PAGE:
The biggest single problem with software patents is that most of them originate from US companies and as I understand it the standards for US patents are much less rigorous than for UK or European patents.
In addition to this any patent infringement cases in the US are tried by a jury, not - as in the UK - by expert judges without a jury. This means that the lawyers just need to convince a jury that they have a case - which is much easier than convincing a judge who is expert in the area.
Also, the costs of challenging a patent in the US courts are very high, so it really is only the big companies who can afford to do this.

Having worked in the past for a company who felt obliged to try for patents and which had to worry about whether or not our software infringed patents I have had various meetings with patent lawyers.
In one case the patent lawyers had a watching brief on a European patent application from HP which our software might have breached. That particular one started off claiming a patent on a complex colour matching UI, but by the time the European patent lawyers had challenged it they had reduced it to a patent on the idea of a "default" button... and the last I heard they were still arguing.

BTW: before anyone says that everything has "default" buttons - this particular patent was lodged in about 1995 when they were much less common, although the discussions we had were that we thought the lawyers should have been able to find "prior art" which invalidated that claim too.
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Old 15-07-2011, 20:01
Matt D
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I read this today...

App developers withdraw from US as patent fears reach 'tipping point'

Originally Posted by The Guardian
Charles Arthur
guardian.co.uk, Friday 15 July 2011 19.27 BST

App developers are withdrawing their products for sale from the US versions of Apple's App Store and Google's Android Market for fear of being sued by companies which own software patents - just as a Mumbai-based company has made a wide-ranging claim against Microsoft, Apple, Google, Yahoo and a number of other companies over Twitter-style feeds, for which it claims it has applied for a patent.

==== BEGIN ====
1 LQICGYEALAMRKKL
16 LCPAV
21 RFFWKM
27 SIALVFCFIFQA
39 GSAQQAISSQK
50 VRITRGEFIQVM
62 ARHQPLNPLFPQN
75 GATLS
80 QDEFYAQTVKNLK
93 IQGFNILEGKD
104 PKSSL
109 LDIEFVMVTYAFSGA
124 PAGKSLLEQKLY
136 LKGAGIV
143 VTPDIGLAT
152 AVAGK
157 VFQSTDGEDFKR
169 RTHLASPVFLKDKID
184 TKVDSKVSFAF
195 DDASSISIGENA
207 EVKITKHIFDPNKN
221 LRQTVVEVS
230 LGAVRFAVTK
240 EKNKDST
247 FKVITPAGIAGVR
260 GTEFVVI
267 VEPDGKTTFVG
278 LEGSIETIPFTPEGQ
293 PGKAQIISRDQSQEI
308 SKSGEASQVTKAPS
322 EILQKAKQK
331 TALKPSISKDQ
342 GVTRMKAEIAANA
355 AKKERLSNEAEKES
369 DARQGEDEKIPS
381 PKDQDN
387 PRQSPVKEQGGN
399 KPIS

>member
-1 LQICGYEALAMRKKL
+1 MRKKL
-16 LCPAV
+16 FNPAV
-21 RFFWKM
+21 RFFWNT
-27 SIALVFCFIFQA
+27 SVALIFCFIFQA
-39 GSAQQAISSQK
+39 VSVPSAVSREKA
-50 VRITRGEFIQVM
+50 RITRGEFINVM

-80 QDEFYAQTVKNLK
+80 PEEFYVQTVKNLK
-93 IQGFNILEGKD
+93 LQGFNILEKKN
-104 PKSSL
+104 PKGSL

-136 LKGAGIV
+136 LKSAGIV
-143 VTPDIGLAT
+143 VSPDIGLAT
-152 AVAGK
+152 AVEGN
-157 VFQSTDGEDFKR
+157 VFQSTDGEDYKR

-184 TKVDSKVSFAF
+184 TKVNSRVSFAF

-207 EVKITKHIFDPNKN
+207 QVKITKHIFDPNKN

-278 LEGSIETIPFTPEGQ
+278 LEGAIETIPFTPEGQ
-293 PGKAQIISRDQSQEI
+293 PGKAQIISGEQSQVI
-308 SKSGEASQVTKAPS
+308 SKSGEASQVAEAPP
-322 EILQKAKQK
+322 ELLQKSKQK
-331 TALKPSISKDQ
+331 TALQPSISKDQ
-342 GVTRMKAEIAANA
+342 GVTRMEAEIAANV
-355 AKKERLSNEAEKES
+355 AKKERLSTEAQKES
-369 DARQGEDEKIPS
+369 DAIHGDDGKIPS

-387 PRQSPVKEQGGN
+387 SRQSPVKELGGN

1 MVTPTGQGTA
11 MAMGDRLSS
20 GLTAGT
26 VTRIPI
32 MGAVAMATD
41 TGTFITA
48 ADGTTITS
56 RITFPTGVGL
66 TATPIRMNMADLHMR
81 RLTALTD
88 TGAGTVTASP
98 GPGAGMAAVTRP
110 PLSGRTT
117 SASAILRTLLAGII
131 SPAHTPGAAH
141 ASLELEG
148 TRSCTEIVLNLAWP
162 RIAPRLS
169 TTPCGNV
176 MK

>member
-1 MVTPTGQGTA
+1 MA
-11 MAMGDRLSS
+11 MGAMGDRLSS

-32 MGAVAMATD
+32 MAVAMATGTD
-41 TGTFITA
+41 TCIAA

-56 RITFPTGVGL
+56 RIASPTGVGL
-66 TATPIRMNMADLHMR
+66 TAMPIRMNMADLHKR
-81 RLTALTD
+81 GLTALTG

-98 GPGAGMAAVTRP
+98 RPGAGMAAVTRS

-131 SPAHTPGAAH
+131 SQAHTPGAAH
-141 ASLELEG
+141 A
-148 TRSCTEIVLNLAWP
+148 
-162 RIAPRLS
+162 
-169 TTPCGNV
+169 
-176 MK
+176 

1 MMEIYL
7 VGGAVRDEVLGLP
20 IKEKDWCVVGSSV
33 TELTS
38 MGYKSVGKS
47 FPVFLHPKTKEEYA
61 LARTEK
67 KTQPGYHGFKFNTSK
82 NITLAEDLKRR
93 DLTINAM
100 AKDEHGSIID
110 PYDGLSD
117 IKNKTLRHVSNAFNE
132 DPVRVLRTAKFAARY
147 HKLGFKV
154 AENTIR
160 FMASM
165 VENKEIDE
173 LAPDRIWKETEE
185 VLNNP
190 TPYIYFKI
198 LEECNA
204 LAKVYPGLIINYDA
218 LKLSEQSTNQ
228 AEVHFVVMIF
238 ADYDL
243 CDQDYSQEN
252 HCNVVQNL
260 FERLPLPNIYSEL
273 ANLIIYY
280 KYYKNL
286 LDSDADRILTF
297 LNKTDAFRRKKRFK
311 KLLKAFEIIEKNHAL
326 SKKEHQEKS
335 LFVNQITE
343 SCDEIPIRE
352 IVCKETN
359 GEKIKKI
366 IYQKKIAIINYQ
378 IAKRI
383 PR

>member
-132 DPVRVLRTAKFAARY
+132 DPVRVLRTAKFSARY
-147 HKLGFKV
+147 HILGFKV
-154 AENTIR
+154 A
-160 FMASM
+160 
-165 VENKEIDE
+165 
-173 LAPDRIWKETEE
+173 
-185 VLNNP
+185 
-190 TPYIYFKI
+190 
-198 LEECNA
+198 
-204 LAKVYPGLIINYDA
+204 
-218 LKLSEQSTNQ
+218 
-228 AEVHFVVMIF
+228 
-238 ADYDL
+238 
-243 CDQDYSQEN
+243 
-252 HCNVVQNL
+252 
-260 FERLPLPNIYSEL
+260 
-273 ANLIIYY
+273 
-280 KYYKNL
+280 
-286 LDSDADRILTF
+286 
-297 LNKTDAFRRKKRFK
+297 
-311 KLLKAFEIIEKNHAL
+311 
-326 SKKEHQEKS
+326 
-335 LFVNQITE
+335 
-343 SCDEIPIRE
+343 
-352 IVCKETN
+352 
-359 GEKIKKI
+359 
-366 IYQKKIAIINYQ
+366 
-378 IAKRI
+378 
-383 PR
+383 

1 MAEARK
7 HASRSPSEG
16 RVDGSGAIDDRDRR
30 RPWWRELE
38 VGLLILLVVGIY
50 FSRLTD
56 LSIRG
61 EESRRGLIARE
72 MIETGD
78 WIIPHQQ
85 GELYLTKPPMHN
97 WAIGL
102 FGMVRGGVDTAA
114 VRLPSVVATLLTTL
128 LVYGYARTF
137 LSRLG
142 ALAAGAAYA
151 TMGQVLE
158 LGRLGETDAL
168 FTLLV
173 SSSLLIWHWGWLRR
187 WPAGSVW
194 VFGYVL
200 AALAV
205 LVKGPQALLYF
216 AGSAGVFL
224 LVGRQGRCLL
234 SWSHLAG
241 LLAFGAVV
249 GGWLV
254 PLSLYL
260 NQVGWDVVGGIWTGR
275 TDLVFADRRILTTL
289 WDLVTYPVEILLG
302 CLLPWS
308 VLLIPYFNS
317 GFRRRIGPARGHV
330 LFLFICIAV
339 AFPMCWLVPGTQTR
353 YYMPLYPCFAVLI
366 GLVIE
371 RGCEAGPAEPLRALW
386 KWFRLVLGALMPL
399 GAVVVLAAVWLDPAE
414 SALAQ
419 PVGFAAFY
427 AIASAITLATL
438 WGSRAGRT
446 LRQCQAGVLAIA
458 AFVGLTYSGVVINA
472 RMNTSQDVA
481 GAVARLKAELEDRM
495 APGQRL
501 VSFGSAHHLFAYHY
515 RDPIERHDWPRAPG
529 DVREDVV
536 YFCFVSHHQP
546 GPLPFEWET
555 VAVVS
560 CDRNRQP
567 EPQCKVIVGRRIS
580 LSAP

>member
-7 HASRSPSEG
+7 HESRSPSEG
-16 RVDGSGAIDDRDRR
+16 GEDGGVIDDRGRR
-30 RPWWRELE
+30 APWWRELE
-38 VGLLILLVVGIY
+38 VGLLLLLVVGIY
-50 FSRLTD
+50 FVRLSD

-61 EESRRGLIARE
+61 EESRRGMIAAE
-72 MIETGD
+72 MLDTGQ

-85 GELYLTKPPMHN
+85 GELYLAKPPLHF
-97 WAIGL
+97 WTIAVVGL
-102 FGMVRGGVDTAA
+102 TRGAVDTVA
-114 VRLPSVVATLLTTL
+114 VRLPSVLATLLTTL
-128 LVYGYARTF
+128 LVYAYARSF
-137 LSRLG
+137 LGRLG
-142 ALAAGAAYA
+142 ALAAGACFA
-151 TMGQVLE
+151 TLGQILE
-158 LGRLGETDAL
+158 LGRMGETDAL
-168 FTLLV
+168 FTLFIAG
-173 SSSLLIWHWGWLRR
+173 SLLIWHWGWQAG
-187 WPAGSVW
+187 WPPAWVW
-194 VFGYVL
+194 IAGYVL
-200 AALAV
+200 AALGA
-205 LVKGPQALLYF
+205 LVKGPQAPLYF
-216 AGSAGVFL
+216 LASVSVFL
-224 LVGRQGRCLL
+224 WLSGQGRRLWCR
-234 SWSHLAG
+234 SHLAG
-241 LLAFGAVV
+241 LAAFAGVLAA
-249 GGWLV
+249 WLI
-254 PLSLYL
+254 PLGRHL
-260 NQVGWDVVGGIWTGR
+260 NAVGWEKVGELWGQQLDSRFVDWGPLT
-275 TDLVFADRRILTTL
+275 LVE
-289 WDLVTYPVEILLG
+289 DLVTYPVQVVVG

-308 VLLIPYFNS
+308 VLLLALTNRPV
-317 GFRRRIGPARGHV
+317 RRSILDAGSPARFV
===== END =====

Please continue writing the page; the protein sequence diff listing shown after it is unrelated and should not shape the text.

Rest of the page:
Software patent owners in the US have latched onto potential revenue streams to be earned from independent developers by suing over perceived infringements of their intellectual property - which can be expensive for developers to defend even if they are successful.

Now developers in Europe are retreating from the US to avoid the expense and concern such "patent trolls" are causing.

Simon Maddox, a UK developer, has removed all his apps from US app stores on both iOS and Android for fear of being sued by Lodsys, a company which has already sued a number of iOS and Android developers which it says infringe its software patent.

(snip)
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Old 17-07-2011, 21:56
alanwarwic
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Here's another one.

"And that's why the patent problem is such a mess"
http://latimesblogs.latimes.com/tech...artphones.html

It seems that like Nokia one against Apple, if the target companies has money then its always worth a punt.
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Old 24-07-2011, 17:25
alanwarwic
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Another report on the Lodsys one.

http://www.bbc.co.uk/news/technology-14254744

It's all very surreal with Lodsys also staying fairly silent on the matter. Twilight zone stuff for any author getting sued?
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Old 24-07-2011, 21:39
TheBigM
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The problem is not patents as a concept but in execution things are being given patents that are too generic to be given patents for.

E.g. the technology MS developed in getting translation of movements in the kinect to near instant speed should be patentable IMO but the general concept of motion tracking should not be patentable.

Conceptually, property rights as a reward for undertaking the cost of risky R&D (i.e. patents) are very important. Problem in that china doesn't respect them.